I recently heard from an aspiring online teacher who wanted to know a little more about what it’s like to teach online. I thought her questions might be some you would have too. Here’s our conversation:
How long have you been teaching at an online school?
I’ve been full-time at an online school for five years now but started developing online courses a couple of years before that, while I was still in a traditional f2f classroom. I also taught part-time online before making the leap into an online school.
What attracted you to an online teaching school?
At first, it was the technology and the tools. I love being able to customize the learning environment and do the design part of the work in the online course system. But then, especially after I transitioned into online teaching full-time, I fell in love with the kids. We work with so many amazing students with crazy situations and online learning gives them the flexibility they need to actually graduate. It’s incredible to be a part of that option for them.
What training was necessary for you to become an online teacher?
I did a lot of reading but when I first made the transition, there wasn’t a lot out there. I read a lot of books that were intended for college-level professors and then adapted their ideas to my own classroom. (Since that time, there’s more out there, including my book Teaching on the Education Frontier.) I also took an online course from PBS Teacherline about how to facilitate online courses and that was an invaluable resource. There’s also, of course, the necessary technical training on how to live in an LMS every day and manage the workload. However, my best training, as with all teaching positions, came when I actually started teaching online and figuring out what works (and what doesn’t!).
What classes do you teach?
I currently teach senior English and 10th grade history, which is Modern U.S. History from 1900-present.
How many students do you work with?
We max out by contract at 150 students per teacher (which are our #’s for secondary classrooms in any classroom in Jeffco). I am running about 142 right now but there’s a lot of flux in an online school. We take in kids throughout the semester who are expelled or ill or have extenuating circumstances.
How do students participate in your class?
Mostly asynchronously through the LMS. We have “live” sessions in webinars but that’s a tiny part of their work. The majority is through our LMS, Schoology. They’re reading content, creating and submitting assignments, posting in discussions, participating in group projects, etc.
What expectations do you have for student participation?
Kids should expect my class to take the same amount of time as a regular course, 5-7 hours each week. Kids can decide how to divvy that time up. Some prefer to do it all at once (and tackle one class per day) and others like to do a small amount each day. I’m flexible on that as long as they’re getting their work in each week. I do have weekly deadlines. Because of state law, we require each student to visit each class each day for attendance but after they’ve met the attendance requirement, they have flexibility on how to get the work done.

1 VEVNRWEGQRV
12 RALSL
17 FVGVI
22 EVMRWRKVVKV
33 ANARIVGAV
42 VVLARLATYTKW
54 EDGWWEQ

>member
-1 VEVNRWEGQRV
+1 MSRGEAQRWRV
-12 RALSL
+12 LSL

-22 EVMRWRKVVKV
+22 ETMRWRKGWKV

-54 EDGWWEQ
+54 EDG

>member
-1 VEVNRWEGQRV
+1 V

How does teaching online differ from interacting with students in a traditional classroom?
In some ways, I know my students better. I work one-on-one with them as a tutor and cheerleader so they’re not afraid to share who they are. There’s a lot more flexibility and I have to be far more flexible as a teacher. We work with some very challenging situations and that means extreme flexibility while meeting kids needs but also ensuring they meet content standards.
What are some similarities between an online classroom and a traditional classroom?
Tons! The planning is the same. You’re still building content and meeting standards. The grading is very similar except the system for returning papers is far more streamlined! You use many of the same skills on how to talk with kids in a way that communicates your expectations while also showing them that you care about them.
What challenges do you encounter as an online teacher?
One of the hardest things is creating a work/life balance. Since you’re working on a flexible schedule and so are your students, it’s easy to let work slip into every nook and cranny of your life so you’re never “off.” That’s not totally healthy. I had to learn to shut down and unplug regularly so I wouldn’t burn out. I also think there’s a lot of “vicarious trauma” as we work with tough situations and feel for kids. We love our students and I absolutely hate that so many of them have such tough life situations.
What benefits do you find in working with students in an online environment?
The flexibility! I can assign students different content and fully differentiate for them without the worry that the rest of the class isn’t getting what they need. That online course environment is so amazing for meeting kids where they’re at. I also love the organization of working in an LMS. All my course content, grading, and communications are in one place and I can keep better tabs on how everyone is doing.
What online tools do you use to communicate with students?
I think as educators it’s our job to use whatever tools kids are most comfortable with. Our job is to work hard to reach them, not make them work hard to reach us. That means I use “whatever works.” Since kids text message so much these days, I spend a lot of time texting with kids. I use Google Voice to do that so I can text via a real keyboard and I don’t have to give out my personal cell number. I also email and call with kids too. I’ve offered to use Skype or Hangout with kids too but they generally prefer more traditional options (surprisingly!).
What other questions do YOU have? I love to “pull back the curtain” to online teaching and help others whenever possible!